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Your Google searches can be used to predict when you're about to go to the emergency room, researchers find

Key Points
  • A new study from Penn Medicine, which involved analyzing both medical record data and Google search histories of more than 100 patients, found that searches related to health increases a lot in the week before a patient goes to the emergency room. 
  • This could help the hospital better predict who might get sick.
  • The researchers also noted that doctors weren't always communicating with their patients in a way they understood, so they turned to Google.
Ariel Skelley | DigitalVision | Getty Images

There's a lot you can learn about a person by monitoring their Google searches, especially when it comes to their health.

That's according to a new study published in the journal BMJ Open from researchers at Penn Medicine, which found that in the week before an emergency room visit, patients conduct nearly three times as many health-related searches, or 16 percent of their total. Google has previously disclosed that about 1 in 20 searches, or 5 percent, are for health information.

Penn Medicine was able to access this data by asking about 300 patients with a Google account to share their search histories and health records with researchers. About half of the people who were approached to participate in the study between 2016 and 2017 consented, and 103 of them met the criteria. Each of the participants presented tens of thousands of searches to the researchers around the medical event.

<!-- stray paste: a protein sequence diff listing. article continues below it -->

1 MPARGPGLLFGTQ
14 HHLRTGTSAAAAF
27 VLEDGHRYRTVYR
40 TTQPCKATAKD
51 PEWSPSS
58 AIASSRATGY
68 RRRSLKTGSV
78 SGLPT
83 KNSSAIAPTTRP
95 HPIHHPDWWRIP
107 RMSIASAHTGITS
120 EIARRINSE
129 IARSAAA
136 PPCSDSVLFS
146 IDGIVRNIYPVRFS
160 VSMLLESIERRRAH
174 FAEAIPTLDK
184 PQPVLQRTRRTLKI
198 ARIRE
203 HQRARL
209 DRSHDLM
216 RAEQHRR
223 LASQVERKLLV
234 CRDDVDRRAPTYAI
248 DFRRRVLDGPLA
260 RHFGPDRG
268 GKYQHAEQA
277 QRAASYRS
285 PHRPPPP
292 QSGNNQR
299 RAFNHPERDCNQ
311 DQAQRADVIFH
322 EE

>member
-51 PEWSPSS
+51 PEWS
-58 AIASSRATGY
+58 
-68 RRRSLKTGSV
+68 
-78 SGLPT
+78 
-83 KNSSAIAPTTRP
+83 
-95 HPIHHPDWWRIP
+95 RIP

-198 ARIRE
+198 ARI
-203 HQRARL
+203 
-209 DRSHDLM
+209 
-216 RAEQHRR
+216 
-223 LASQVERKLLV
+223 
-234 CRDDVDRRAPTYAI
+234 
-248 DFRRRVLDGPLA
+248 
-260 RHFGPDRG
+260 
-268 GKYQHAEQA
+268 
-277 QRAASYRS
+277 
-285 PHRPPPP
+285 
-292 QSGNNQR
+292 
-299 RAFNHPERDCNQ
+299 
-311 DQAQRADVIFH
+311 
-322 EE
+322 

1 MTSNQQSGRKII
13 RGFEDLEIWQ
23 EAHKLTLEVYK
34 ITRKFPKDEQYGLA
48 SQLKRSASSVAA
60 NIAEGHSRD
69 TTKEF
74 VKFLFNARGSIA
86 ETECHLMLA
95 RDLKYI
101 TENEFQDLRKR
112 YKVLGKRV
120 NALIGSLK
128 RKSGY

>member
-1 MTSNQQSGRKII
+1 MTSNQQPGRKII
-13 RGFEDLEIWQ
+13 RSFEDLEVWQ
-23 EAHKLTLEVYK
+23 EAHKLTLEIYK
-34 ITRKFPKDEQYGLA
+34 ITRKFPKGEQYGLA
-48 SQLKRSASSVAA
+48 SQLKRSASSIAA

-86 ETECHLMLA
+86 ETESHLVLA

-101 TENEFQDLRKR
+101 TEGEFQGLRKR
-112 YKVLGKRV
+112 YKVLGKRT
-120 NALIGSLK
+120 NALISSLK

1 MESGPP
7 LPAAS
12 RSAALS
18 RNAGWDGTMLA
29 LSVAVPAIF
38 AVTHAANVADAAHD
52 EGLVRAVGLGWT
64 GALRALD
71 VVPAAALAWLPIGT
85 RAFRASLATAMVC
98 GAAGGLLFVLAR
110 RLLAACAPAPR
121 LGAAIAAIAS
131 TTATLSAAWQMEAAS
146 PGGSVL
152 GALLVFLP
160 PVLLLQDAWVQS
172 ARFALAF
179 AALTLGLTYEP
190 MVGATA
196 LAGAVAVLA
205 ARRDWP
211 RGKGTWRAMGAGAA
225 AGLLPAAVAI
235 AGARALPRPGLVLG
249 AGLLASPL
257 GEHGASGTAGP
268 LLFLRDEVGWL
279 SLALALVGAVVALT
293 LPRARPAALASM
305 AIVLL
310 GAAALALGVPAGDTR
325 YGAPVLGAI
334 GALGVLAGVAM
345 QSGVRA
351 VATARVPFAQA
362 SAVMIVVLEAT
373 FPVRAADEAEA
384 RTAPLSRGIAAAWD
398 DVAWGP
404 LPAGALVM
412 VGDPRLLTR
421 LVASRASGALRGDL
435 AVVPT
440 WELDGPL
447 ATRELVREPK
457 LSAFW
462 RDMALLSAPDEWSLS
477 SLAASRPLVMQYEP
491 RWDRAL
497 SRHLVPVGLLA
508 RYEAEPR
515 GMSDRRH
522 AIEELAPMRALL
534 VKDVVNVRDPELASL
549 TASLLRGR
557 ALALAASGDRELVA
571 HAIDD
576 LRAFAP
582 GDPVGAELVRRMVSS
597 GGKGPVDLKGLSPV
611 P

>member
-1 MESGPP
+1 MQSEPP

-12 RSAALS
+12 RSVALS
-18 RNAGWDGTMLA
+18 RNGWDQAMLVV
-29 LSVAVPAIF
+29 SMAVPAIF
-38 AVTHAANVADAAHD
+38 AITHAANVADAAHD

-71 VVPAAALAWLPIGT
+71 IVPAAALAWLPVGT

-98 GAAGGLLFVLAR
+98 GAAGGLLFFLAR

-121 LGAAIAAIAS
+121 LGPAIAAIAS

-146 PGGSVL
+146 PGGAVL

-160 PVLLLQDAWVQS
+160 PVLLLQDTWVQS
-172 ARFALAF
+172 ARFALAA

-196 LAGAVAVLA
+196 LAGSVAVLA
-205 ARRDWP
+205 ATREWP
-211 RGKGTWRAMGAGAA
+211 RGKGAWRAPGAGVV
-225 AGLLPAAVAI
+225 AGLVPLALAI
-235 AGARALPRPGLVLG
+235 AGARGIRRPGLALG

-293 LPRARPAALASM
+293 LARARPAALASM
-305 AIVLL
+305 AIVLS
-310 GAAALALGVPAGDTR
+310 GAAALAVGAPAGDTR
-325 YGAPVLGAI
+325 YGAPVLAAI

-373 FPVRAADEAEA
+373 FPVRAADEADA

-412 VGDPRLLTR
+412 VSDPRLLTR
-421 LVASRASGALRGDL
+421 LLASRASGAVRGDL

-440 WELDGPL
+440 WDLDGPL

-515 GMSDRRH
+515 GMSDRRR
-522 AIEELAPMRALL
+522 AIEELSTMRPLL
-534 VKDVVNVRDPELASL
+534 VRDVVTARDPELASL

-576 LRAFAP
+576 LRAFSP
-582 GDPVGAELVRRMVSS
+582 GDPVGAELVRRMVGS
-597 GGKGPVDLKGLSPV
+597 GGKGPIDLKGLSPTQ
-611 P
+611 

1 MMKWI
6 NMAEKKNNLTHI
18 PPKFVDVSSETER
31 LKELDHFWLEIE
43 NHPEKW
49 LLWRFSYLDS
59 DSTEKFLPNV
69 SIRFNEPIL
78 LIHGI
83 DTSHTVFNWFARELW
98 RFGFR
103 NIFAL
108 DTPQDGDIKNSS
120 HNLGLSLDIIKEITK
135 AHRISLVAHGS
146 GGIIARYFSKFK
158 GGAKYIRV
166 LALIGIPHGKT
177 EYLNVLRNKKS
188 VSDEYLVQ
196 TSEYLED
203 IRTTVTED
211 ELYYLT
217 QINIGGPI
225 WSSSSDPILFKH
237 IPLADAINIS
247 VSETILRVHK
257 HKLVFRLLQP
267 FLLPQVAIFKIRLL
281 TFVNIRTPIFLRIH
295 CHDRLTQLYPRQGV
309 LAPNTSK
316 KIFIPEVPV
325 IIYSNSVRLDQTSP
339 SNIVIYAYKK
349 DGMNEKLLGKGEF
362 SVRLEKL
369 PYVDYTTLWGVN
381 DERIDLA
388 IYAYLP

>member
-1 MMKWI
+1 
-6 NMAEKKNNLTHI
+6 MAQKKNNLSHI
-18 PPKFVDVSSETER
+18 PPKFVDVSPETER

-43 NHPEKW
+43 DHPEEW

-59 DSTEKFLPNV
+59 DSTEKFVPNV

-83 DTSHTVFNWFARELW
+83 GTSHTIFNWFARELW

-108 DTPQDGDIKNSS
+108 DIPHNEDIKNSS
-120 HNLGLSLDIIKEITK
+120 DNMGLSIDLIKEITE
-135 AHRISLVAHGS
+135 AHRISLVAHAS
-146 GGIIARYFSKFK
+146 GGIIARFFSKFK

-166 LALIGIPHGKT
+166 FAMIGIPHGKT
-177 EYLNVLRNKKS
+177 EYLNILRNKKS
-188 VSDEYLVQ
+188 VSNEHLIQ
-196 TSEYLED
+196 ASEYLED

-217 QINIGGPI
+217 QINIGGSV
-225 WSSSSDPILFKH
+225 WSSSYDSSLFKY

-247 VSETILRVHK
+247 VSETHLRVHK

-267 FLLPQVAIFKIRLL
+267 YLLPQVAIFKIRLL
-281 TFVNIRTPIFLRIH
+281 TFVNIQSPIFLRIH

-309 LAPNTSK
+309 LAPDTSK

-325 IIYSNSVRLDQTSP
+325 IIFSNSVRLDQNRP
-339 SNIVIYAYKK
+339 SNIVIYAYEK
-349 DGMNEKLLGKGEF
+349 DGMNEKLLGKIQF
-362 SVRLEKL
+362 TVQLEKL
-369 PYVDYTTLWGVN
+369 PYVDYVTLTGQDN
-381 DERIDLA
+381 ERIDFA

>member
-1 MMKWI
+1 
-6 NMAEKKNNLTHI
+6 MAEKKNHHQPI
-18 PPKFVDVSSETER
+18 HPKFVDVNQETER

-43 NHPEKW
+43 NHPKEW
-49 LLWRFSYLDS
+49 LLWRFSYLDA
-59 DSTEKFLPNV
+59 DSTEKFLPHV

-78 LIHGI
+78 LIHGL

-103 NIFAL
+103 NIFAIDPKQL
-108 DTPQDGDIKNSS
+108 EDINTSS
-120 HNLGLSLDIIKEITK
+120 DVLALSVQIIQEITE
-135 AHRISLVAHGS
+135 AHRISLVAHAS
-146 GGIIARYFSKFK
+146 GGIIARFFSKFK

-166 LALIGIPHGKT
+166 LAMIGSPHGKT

The research is still early, but the team behind it sees a lot of potential in using data like this to figure out who's likely to get sick, so hospitals can better prepare for them.

"This might help us anticipate the demand of patients entering the hospital," said Penn Medicine's Jeremy Asch, one of the researchers involved with the study. Asch said that about 15 percent of people searched for the nearest emergency department or the hours and location, and people often searched for health-related terms on several occasions before going to the hospital.

The researchers also noticed some communication gaps by comparing the Google searches to the notes in the patient's medical record.

For instance, one patient who searched, "how big is a walnut?" and "what is a fibrous tumor?" The researchers said that the patient had been informed by a doctor that she had a fibrous tumor the size of a walnut. She apparently didn't understand her condition, and she had to turn to Google to look it up.

The researchers said studies like these involve extremely sensitive and private information, so it's important that patients fully understand what they're consenting to. For that reason, a company like Google might not have success with this kind of study, as it requires patients to trust that the information won't be accessed by third parties, including advertisers.

So far, Google has focused instead on population health trends rather than in analyzing the behavior of individuals. For instance, it has a partnership with hospitals such as Stanford and University of California San Francisco to aggregate millions of patient records and figure out who's likely to get sick.

"When we do this kind of work, we make sure that we do it in a patient-centered way" said Raina Merchant, who's involved with the research and is an associate professor of Emergency Medicine. "We really took into account that this was very personal and private, so we had to communicate this clearly with patients."

Merchant was also involved in another study of social media data, which found that the content people share on Facebook can predict a future occurrence of depression.

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